It’s the only photograph we have of them all together.

My mother beams with the smile of an 18-year-old married only minutes before to the man who would be her husband for 49 years. My father is 21 and elegant in a gray double-breasted suit and matching fedora. To their right stands my mother’s mother, a widow who raised two children alone in the Great Depression. To their left stand my father’s parents, a pair of short and stout immigrants from the Ukraine, for whom smiling seems to have been an unnatural act.

September 7, 1941—newlyweds and their parents in a Los Angeles synagogue on a Sunday, none of them knowing the ways in which the winds of war would upend their lives.

For my young parents those winds would arrive 13 Sundays later. To celebrate their three-month anniversary my mother and father and their friends took the streetcar to Santa Monica. As my mother told it, the first thing they noticed was people on the street screaming. It came, she said, from all directions at once. Then people began racing toward the heavy cars parked at the curb, with their doors swung open and their radios turned to full volume. This was how my parents and thousands of others by the beach that day heard the news that a U.S. Naval fleet harbored 2,500 miles west had been bombed by the Japanese.

Whatever plans my parents and their friends had for their 20s evaporated in an instant, replaced by the steady march of the young men around them into uniform and to war. My father enlisted in the U.S. Navy. Some of their friends did not come back, including my father’s best man at that wedding, killed in 1944 at the Battle of the Bulge. My parents later gave his name to my older brother, their first-born son.

As for my paternal grandparents, the war’s deepest horror had already occurred, two days before the wedding photo. It was an event still beyond their knowledge as they posed arm in arm with those awkward smiles.

In June 1941 Adolph Hitler had broken his non-aggression pact with the Soviet Union and launched one of the largest invading forces in human history. The German path to Moscow went first through Ukraine, and Hitler’s armies had orders directing them what to do with the Jewish communities they met on the way. On September 5, 1941, Nazi forces arrived in the small Ukrainian shetl of Pavoloch, the village where my father’s parents had spent their childhoods before departing as a young couple for Ellis Island, three decades before.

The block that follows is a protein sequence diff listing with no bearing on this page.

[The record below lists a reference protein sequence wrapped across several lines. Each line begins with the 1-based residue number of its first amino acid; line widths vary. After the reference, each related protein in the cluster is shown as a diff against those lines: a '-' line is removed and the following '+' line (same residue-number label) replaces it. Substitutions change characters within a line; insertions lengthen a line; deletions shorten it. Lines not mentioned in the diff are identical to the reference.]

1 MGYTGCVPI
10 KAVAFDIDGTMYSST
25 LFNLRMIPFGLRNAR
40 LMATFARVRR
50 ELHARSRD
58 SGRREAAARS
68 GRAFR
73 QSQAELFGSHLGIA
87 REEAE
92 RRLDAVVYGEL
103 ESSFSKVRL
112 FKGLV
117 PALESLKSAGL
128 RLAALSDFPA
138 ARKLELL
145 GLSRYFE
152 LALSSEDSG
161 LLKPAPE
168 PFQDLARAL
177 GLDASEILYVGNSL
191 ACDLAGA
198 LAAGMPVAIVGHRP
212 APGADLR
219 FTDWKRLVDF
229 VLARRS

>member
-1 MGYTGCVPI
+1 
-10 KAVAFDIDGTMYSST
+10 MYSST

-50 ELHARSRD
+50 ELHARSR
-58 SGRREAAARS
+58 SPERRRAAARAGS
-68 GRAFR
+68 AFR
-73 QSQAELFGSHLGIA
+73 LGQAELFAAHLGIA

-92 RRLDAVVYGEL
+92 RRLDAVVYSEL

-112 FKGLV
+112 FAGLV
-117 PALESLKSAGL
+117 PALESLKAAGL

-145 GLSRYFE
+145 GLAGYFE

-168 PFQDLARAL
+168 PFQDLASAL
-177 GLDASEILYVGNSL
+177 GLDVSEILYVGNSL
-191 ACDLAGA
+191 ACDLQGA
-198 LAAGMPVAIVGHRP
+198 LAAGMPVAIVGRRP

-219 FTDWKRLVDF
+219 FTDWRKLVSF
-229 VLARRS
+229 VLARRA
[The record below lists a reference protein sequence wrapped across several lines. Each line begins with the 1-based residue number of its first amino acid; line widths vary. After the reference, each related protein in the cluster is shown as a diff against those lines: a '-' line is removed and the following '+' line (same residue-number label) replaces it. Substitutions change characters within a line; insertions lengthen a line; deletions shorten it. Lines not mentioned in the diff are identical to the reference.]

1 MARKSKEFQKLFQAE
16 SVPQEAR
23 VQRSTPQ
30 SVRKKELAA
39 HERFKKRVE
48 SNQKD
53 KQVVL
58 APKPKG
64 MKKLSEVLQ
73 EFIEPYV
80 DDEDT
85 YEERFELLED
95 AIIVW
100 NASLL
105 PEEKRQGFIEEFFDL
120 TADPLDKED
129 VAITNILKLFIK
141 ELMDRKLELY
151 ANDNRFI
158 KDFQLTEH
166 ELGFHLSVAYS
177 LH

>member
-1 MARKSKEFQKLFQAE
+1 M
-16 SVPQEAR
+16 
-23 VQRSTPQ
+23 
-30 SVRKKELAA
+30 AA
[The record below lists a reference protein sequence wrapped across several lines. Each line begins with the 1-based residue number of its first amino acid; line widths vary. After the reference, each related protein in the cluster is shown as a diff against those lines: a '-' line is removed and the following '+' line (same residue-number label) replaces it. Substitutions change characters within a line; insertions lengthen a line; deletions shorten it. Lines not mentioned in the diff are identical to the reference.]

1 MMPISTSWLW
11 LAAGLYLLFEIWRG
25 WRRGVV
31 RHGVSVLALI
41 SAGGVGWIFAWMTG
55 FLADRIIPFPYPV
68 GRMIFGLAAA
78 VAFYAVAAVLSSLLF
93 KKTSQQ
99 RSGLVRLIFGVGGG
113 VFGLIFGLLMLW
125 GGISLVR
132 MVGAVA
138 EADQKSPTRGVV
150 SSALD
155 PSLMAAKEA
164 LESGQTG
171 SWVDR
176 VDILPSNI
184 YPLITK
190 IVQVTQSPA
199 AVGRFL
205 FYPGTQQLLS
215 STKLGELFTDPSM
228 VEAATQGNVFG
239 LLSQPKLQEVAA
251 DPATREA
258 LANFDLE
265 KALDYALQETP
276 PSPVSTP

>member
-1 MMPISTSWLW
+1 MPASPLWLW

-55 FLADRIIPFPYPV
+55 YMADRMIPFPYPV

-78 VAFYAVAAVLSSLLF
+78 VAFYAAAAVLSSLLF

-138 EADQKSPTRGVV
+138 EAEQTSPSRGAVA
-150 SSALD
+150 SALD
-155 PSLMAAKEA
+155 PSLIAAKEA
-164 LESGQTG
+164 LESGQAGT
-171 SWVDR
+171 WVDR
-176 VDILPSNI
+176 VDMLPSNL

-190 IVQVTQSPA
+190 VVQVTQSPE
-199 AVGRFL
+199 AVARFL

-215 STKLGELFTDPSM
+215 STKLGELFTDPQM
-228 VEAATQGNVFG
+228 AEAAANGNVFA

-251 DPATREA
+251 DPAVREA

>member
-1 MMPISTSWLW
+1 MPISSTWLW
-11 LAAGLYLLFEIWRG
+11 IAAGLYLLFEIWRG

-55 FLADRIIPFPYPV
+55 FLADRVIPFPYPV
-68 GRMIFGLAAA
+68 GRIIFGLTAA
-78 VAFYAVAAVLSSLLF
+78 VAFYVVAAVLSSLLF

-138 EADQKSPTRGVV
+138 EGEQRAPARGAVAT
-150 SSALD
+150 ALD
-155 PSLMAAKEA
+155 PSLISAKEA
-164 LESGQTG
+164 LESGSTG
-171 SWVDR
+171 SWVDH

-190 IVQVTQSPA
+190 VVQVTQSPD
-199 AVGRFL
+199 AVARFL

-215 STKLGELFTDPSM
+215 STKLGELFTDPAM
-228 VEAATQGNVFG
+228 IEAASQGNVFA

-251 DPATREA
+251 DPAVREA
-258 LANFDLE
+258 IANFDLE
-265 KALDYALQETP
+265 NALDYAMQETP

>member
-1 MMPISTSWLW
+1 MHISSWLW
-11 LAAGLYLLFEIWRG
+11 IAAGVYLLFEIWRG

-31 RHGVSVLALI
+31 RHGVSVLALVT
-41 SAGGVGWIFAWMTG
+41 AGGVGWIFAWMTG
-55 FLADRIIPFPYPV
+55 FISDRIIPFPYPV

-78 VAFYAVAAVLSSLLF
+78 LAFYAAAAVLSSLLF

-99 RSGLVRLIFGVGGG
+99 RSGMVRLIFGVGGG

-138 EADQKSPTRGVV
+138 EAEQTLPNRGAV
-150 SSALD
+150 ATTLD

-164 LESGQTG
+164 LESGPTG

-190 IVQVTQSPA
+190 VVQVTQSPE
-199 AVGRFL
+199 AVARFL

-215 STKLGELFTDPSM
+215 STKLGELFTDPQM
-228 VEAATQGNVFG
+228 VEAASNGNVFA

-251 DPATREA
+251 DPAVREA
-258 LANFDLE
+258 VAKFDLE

The Shultz family in 2006.

The Shultz family in 2006.

The Nazi troops rounded up the village’s entire Jewish population, just over 1,500 men, women, and children. They marched them past the synagogue where my grandparents were married and to the Jewish cemetery at the village’s far edge. There, the Jews of Pavoloch were forced to spend their last moments digging a mass grave. When the long trench was complete the Nazi soldiers ordered them to kneel side-by-side before it and methodically shot each soul. Afterwards they kicked the bodies into the freshly dug ground and threw just enough dirt on top so that the corpses were not immediately visible.

As they stood in the photo alongside my newlywed parents, my grandparents had not the slightest notion that every relative and every friend who had remained behind now lay in a shallow trench. I don’t know when or how they found out, but eventually they did.

Over the course of the last year many people have wondered, whether aloud or just to ourselves, if today’s world isn’t coming apart somehow at the seams. Terrorist attacks come unexpectedly and claim lives by the dozens. Inhumane acts seem to be on the rise. Political systems appear to be careening off the rails. In moments like these, history offers us perspective.

For my parents and their parents, and millions of others living in 1941, the world truly was falling apart. More than 60 million people would die as a consequence of the War. An entire race was targeted for genocide. Advanced and respected cultures went mad with fascism. Armies of unprecedented size took aim at one another. A pair of nuclear bombs incinerated 100,000 people in seconds.

And yet, in that private moment in the eye of the war’s storm, my newlywed mother and father, in the witness of family and friends, planted the seed of our family. Both of my parents are gone now but they left in their happy wake four children, 11 grandchildren, five great grandchildren, and a new one set to arrive shortly after what would have been their 75th wedding anniversary. As my mother approached her death last year at 92, one of the things that could still make her giggle was talking about the huge family she and my father had started that day in 1941. “We were just kids, what did we know?” she would say.

Our moment in the arc of history holds deep challenges. We know that. But the challenges faced by humanity that late summer afternoon 75 years ago were deeper still. An old portrait in black and white serves as a reminder that what we do in this time matters most to those who will come after us.

Jim Shultz is the executive director of The Democracy Center and lives in Cochabamba, Bolivia. He tweets at @jimshultz.

He wrote this for What It Means To Be American, a partnership of the Smithsonian and Zócalo Public Square.

*Photos courtesy of Jim Shultz.